Ryan's treatment was rigorous – but in December 2014, she got the devastating news that the cancer, once confined to her colon, had spread to her lungs. Her prognosis, they said, was likely terminal.

But rather than give up hope, Ryan sought support from online research, fellow cancer patients and survivors, and her medical team. When she brought up immunotherapy to her oncologist, he quickly agreed it was the best course of action. Ryan's cancer, like a majority of colon and pancreatic cancers, had been caused by a defect on the gene KRAS, which can result in a very aggressive cancer that is virtually "undruggable." According to the medical literature, the relatively smooth protein structure of the KRAS gene meant that designing inhibitors to bind to surface grooves and treat the cancer has been historically difficult. Through her support systems, Ryan discovered an experimental immunotherapy trial at the National Institutes of Health (NIH) in Bethesda, MD., and called them immediately to see if she was eligible. After months of trying to determine whether she was a suitable candidate for the experimental treatment, Ryan was finally accepted.

The treatment, known as tumor-infiltrating lymphocyte therapy, or TIL, is a testament to how far modern science has evolved. With this therapy, doctors remove a tumor and harvest special immune cells that are found naturally in the tumor. Doctors then grow the cells in a lab over the next several weeks with a protein that promotes rapid TIL growth – and once the cells number into the billions, they are infused back into the patient's body to fight the cancer. On April 1, 2015, Ryan had her tumor removed at the NIH. Two months later, she went inpatient for four weeks to have the team "wash out" her immune system with chemotherapy and infuse the cells – all 148 billion of them – back into her body.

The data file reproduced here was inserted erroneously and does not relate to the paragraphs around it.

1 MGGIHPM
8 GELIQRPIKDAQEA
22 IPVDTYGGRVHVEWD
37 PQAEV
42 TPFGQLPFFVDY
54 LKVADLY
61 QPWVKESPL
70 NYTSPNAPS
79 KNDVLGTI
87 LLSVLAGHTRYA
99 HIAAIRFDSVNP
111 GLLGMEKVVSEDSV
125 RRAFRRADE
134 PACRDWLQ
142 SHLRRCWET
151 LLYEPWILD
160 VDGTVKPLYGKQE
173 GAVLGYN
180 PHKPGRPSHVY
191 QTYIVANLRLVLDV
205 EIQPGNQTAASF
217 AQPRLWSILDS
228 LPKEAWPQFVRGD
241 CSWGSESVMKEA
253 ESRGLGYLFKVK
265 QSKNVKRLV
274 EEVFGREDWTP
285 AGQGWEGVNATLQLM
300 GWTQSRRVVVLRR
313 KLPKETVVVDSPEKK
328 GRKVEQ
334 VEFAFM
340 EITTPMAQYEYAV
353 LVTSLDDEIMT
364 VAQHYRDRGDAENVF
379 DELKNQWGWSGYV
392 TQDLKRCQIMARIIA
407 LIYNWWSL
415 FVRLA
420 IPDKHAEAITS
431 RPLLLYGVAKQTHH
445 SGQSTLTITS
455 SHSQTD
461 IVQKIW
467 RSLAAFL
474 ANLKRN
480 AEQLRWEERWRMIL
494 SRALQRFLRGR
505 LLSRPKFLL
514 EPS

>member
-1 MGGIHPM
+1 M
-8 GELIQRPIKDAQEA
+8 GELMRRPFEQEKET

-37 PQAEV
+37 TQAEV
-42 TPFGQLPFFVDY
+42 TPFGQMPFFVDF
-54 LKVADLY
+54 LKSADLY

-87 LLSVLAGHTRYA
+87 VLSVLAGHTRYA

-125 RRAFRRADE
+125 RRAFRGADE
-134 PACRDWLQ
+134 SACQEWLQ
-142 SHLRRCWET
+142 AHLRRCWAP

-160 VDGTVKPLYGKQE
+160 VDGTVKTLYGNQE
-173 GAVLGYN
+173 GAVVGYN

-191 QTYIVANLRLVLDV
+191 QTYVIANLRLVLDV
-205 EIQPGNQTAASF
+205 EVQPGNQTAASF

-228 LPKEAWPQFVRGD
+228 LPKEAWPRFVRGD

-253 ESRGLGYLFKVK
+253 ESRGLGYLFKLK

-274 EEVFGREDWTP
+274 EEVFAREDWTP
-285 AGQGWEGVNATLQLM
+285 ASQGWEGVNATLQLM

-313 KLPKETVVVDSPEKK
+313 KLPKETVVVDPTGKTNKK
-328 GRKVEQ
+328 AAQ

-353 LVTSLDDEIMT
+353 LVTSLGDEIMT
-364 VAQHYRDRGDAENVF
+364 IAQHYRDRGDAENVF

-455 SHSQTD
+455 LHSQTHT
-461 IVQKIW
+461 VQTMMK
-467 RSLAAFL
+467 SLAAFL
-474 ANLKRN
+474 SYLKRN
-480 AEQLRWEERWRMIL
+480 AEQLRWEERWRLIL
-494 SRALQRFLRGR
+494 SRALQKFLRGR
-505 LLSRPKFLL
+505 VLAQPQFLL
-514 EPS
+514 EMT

Six weeks after the infusion, Ryan and Patrick went back for a follow-up appointment – and the news they got was stunning: Not only had no new tumors developed, but the six existing tumors in her lungs had shrunk significantly. Less than a year after her cell infusion, in April 2016, the doctors told Ryan news that would have been impossible just a decade earlier: Thanks to the cell infusion, Ryan was now considered NED – no evaluable disease. Her body was cancer-free.

Ryan is still NED today and continuing annual follow-up appointments at the NIH, experiencing things she never dreamed she'd be able to live to see, such as her children's high school and college graduations. She's also donating her blood and cells to the NIH to help them research other potential cancer treatments. "It was an honor to do so," Ryan said of her experience. "I'm just thrilled, and I hope my experience can help a lot more people."

Patrice Lee, PhD, VP of Pharmacology, Toxicology and Exploratory Development at Pfizer

Photo courtesy of Patrice Lee

Patrice Lee got into scientific research in an unconventional way – through the late ocean explorer Jacques Cousteau.

Lee never met Cousteau but her dreams of working with him one day led her to pursue a career in science. Initially, Lee completed an undergraduate degree in marine biology; eventually, her interests changed and she decided to get a dual doctoral degree in physiology and toxicology at Duke University. She now works at Pfizer's R&D site in Boulder, CO (formerly Array BioPharma), leading a group of scientists who determine the safety and efficacy of new oncology drugs.

"Scientists focused on drug discovery and development in the pharmaceutical industry are deeply committed to inventing new therapies to meet unmet needs," Lee says, describing her field of work. "We're driven to achieve new medicines and vaccines as quickly as possible without sacrificing safety."

Among the drugs Lee has helped develop during her career, including cancer therapies, she says around a dozen are currently in development, while nine have received FDA approval — an incredible accomplishment as many scientists spend their careers without seeing their drug make it to market. Lee's team is particularly interested in therapies for brain metastases — something that Lee says is a largely unmet need in cancer research, and something her team is working on from a variety of angles. "Now that we've had rapid success with mRNA vaccine technology, we hope to explore what the future holds when applying this technology to cancers," Lee says.